BBC online journalist says simplicity is good style

By Daniel Lynch

Journalism students were advised not to over write their stories.

Alex Moss, 34, (pictured below) an online journalist for BBC Leeds, was leading a workshop during Leeds Trinity University’s Journalism Week

“Don’t sensationalise, just tell it how it is. Get the facts and get a good quote,” were her top tips.

BBc online's Alex Moss

Describing her move from print to online journalism she highlighted the quick turnaround of stories required by online editors as one of the key differences.

Ms Moss said that she is expected to have content online within five minutes of a story breaking.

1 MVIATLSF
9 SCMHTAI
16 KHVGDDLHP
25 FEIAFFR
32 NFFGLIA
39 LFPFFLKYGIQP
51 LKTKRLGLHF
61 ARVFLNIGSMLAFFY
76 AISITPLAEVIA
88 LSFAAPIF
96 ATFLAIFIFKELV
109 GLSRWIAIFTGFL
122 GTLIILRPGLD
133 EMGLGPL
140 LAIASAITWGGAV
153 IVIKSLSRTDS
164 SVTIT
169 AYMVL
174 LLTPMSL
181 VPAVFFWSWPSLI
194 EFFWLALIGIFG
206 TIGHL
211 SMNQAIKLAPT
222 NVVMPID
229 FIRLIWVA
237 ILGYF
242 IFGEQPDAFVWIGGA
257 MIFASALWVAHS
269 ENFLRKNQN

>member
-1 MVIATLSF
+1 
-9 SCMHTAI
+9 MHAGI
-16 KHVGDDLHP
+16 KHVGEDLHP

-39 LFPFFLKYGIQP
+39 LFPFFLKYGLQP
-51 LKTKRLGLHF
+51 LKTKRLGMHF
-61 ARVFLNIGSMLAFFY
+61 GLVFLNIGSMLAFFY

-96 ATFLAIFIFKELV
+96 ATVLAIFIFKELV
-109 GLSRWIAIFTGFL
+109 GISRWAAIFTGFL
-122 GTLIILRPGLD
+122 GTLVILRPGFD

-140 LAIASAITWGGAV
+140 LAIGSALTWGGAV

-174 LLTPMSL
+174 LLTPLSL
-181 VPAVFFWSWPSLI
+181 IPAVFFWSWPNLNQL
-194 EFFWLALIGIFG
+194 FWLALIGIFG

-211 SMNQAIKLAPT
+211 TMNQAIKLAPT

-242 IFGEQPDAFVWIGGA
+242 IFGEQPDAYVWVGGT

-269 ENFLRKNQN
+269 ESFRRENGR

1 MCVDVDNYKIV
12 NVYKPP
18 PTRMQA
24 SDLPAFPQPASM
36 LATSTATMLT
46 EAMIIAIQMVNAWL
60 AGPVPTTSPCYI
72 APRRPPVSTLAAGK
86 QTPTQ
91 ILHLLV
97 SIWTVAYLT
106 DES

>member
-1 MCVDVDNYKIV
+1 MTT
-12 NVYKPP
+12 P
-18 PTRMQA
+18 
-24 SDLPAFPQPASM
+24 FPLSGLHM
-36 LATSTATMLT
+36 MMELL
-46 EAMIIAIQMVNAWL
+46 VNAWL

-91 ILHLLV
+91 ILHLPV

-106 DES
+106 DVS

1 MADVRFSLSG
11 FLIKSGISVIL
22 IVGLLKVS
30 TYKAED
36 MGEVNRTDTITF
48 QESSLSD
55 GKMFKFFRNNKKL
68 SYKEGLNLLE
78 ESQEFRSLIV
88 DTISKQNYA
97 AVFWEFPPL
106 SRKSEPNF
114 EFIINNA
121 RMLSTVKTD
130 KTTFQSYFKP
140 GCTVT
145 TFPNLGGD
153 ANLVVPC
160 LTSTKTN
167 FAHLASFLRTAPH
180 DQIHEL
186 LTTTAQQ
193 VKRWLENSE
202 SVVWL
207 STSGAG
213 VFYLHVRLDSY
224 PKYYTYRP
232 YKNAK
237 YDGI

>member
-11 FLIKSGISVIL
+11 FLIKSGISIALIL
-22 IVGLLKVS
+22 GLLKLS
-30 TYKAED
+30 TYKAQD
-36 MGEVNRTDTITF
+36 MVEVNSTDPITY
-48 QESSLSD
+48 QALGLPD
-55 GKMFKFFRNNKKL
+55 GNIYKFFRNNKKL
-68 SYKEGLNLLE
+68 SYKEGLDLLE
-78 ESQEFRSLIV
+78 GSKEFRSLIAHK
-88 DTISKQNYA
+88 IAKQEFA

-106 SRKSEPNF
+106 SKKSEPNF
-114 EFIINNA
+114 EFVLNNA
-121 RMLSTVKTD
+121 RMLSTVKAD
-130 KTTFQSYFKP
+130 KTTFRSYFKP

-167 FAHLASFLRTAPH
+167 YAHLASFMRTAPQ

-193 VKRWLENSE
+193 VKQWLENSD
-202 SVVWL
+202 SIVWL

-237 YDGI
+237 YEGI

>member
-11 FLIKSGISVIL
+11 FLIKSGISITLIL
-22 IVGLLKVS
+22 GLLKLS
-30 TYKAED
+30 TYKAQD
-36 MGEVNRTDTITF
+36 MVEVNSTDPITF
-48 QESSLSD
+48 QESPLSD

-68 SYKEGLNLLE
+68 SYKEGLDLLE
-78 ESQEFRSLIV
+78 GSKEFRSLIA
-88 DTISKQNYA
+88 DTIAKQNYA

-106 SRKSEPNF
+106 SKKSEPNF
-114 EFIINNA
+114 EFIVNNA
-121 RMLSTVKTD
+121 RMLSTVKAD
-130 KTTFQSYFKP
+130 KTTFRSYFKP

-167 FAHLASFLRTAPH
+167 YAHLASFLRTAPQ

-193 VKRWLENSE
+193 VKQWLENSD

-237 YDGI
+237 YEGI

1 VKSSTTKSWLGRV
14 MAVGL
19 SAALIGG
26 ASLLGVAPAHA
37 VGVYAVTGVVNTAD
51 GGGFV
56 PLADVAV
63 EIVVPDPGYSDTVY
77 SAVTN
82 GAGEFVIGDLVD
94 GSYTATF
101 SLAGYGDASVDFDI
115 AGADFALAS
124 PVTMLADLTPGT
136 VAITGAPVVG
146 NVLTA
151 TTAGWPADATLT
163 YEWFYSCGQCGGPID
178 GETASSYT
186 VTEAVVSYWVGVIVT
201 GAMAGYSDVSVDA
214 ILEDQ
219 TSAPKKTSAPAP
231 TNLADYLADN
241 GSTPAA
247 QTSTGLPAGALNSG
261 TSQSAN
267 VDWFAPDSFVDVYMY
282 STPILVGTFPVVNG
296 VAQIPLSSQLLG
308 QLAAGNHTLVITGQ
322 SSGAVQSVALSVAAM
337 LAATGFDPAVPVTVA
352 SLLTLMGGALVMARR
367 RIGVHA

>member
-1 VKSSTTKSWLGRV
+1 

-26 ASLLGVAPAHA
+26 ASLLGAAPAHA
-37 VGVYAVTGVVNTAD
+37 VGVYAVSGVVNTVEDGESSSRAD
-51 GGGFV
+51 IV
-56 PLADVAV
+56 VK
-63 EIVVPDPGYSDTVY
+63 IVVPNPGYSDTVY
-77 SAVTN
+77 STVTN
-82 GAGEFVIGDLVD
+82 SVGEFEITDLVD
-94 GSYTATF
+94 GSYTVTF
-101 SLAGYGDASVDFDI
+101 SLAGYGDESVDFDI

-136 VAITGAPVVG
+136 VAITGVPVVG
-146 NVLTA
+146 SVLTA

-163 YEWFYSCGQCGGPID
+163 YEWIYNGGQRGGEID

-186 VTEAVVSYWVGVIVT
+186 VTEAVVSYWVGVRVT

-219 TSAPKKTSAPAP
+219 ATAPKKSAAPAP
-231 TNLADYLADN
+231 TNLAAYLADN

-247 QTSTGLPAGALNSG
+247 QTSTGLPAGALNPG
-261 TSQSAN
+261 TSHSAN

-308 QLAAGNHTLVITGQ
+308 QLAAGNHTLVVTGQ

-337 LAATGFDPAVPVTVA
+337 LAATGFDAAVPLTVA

She outlined the steps taken by BBC online journalists to identify, verify and source stories, and the editorial communication network involved in co-ordinating local and nationwide webpages.

BBC Leeds and other regional teams submit story proposals to a team of sub-editors based in Birmingham who collate stories and decide which will appear on the BBC’s range of national or regional webpages.

Ms Moss said that as well as news writing, BBC sub-editors also encouraged their journalists to undertake features and original pieces.

Ms Moss oversaw a workshop in which she tutored students through the process of writing a story from a press release.

Tasked with choosing the most relevant information and structuring it, students then compared their ideas with Ms Moss’ published story.

Ms Moss gave this advice for trainee journalists:

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